AGENTS AND EDITORS
NEED TO ADVERTISE THEIR INTEREST IN DIVERSITY
That's the idea. And this series is an effort to do just that.
For now, we’re focusing on agents, and today's post features agent Sarah Davies of Greenhouse Literary Agency.
|Agent Sarah Davies|
Sarah was a senior publisher in London for many years before coming to the USA in 2007 and launching Greenhouse Literary, a transatlantic literary agency specializing in all genres of fiction (and a little non-fiction) for children and teens. As a publisher she worked with and helped to discover many well-known authors from both sides of the Pond, and as an agent she has shepherded many debut authors into deals and writing careers. Sarah is regularly in the top 3 of US agents representing MG and YA on Publishers Marketplace. She represents PBs when by existing clients she’s taken on for older fiction, but doesn’t seek debut PB texts. She loves the internationalism of today’s marketplace, but more than anything is excited to help new writers find their voice and their story. She says, “Everything I’d most like to tell you about Greenhouse is in its name – it’s where writers grow.” www.greenhouseliterary.com
And here's our interview:
Lee: Hi Sarah! Thanks so much for agreeing to talk about your interest in Diversity in Children's and Teen Literature!
Sarah: My pleasure, Lee. I’m honored that you want to interview me on this important subject.
Lee: There's been growing discussion about how the 5,000 or so traditionally published books a year don't reflect the actual diversity of our world, including the #WeNeedDiverseBooks movement and the stunningly low numbers of representation revealed in "Children's Books by and about People of Color Published in the United States," put out by the CCBC (The Cooperative Children's Book Center)
To start us off, of the submissions you get, let's say in the past year, how many of those projects included some kind of diversity of characters or theme?
Sarah: I guess you could say there are three kinds of people who send me submissions/projects: 1) Those who’ve had no contact with the industry before 2) Those who are SCBWI-educated and pretty savvy and market-aware 3) Authors who are already clients. From the second two groups I’m seeing a growing number of manuscripts that include an element of diversity. In fact, I’m reading a manuscript right now that includes just about everything – a child with a disability, a lesbian partnership, racial diversity. (Oh, and there are also some quite good goats.) I feel that #WeNeedDiverseBooks has made more serious writers a lot more aware and that is reflected in the material I’ve seen over the last few months in particular.
Lee: Let's unpack that a bit: Are you seeing many stories featuring protagonists of color?
Sarah: I’m definitely seeing some – and more than I used to. More usually they’re not the protagonist, but among the cast of characters. Of course racial diversity isn’t only about color. One of my clients is writing a humorous young novel about a boy who comes from an immigrant Polish family. I really like that.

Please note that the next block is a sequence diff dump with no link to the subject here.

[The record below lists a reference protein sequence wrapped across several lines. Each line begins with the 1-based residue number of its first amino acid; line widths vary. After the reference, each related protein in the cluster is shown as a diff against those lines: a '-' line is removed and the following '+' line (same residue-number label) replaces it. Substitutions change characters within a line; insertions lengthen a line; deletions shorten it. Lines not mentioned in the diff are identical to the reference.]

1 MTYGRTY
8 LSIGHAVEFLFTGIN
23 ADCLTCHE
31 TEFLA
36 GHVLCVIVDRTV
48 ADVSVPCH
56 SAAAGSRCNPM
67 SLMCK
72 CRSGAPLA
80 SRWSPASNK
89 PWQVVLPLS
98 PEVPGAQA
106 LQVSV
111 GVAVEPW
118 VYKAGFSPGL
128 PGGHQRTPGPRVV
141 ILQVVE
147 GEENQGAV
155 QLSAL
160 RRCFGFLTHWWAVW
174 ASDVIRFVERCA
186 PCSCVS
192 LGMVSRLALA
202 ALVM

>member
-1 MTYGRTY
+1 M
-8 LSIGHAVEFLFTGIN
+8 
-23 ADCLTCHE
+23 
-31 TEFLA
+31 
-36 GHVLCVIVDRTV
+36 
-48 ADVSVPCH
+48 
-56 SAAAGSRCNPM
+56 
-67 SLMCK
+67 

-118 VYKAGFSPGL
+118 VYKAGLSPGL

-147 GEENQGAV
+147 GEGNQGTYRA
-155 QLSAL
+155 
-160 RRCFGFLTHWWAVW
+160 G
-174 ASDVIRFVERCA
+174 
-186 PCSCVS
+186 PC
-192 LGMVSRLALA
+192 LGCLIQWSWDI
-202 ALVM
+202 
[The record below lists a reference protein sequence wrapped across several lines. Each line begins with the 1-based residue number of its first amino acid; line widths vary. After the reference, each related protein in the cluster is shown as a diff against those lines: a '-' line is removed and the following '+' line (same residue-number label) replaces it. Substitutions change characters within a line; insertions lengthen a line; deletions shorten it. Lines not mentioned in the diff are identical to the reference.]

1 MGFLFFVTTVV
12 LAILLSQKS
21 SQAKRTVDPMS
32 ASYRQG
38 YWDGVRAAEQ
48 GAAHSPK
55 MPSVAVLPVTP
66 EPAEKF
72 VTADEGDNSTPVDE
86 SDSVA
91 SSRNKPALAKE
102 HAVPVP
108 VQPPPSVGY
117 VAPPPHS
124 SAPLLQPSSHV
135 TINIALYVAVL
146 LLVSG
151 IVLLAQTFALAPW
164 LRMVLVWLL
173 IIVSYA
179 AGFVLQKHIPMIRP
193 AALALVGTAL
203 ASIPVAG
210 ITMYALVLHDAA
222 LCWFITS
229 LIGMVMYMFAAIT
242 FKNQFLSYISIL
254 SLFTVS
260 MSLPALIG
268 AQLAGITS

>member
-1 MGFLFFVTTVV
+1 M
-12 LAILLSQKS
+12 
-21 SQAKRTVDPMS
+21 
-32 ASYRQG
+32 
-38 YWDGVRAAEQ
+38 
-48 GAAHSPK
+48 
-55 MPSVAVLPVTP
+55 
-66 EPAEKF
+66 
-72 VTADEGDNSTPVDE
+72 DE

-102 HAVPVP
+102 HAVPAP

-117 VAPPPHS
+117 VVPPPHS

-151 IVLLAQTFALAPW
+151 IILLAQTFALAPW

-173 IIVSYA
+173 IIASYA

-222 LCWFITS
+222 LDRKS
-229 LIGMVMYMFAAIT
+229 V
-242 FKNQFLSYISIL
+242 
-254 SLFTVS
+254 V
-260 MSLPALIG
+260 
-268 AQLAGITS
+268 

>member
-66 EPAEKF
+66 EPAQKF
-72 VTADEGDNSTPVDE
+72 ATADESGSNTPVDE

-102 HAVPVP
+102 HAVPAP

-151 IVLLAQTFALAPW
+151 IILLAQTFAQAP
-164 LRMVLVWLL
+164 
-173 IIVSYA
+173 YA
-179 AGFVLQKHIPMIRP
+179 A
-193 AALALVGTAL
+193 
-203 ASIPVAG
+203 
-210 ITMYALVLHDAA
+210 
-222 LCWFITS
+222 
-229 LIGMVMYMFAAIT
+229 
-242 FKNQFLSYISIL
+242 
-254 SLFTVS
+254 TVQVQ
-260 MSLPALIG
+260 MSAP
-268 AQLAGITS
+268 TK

Lee: How about LGBTQ characters, and please break that down - are you seeing lesbian characters? gay? bi? trans*? questioning? queer or gender non-conforming?
Sarah: I’m certainly seeing characters who are gay and lesbian, and characters who are questioning. I’ve read a middle-grade manuscript recently that deals with a very young boy questioning himself and evidently different to those around him, and I really like that he doesn’t identify as gay – or any other label. He’s not sure what he is or if there’s a name for it; he just likes himself the way he is, though it causes him many problems.
Lee: How about characters with disabilities?
Sarah: I see a lot of stories about sick or depressed girls (and even more sick or depressed mothers; mothers in YA fiction tend to be a sadly bunch!), but not many involving physical disabilities – perhaps because writers don’t feel qualified to get into the head of young people suffering from something they’ve never themselves experienced.
Lee: How about the creators? Are you seeing under-represented writers and illustrators submitting to you?
Sarah: Not so much, though of course the precise racial background or orientation of submitters isn’t always clear. Occasionally a query does contain information about the author that is quite revealing about their experience, background or reasons for writing the story and I always read that with a lot of interest. It’s great when a story meshes perfectly with the personal experience of the author.
As an afterthought: the diversity issue we don’t always consider is why there are so many more women than men working in the children’s books business at every level (except, I suspect, in the board room). More women than men in publishing (or certainly editorial), and more writing. It would make everything more diverse if we simply had MORE MEN! And that’s true within the query inbox too.
Lee: There's a lot of discussion about who has the 'right' to tell the story of an under-represented type of character. What's your take?
Sarah: It’s a tricky one and I’d want to judge every situation, author and story on its own merits. It seems wrong to me that you can only write about characters who are exactly like you. As things stand, won’t that lead us overwhelmingly to a world of white, middle-class, educated characters? Can I even depict a boy character if I’m a female writer? It seems crazy to have that kind of prohibition. But I do think that if you’re going to venture into a sensitive area, you’ve got to do it with the utmost respect and research, and find beta readers who have first-hand experience of what you’re writing. On a much less contentious level, I’ve read manuscripts set in cities or countries I know quite well, and have sometimes winced at how inaccurate or caricatured the portrayal feels. You can’t set in a book in a place you visited for a week’s vacation 20 years ago. Similarly, you can’t write about the profound experience of someone very different to you without a lot of work, insight and assistance.
Lee: Well said.
When you're submitting projects to editors, do you think stories with under-represented characters take more 'selling' on your part?
Sarah: I want to say “No”, but the real answer is “Sometimes”. I think editors are not only open but also eager now to see diverse characters and settings, as long as these brilliantly and naturally evolve from the storyline (rather than being grafted on because it’s the “right thing to do”). However, it’s a fine line between something richly diverse and a theme/setting that appears to limit the potential market – for example, perhaps, a story set within a very minority religious tradition. At the moment publishers want to push the envelope in terms of racial, sexual, disability diversity – but maybe not all forms of diversity are quite equal in market terms. However, I do generally believe that a fabulous story, fabulously told, will find its place. It’s just got to be THAT good.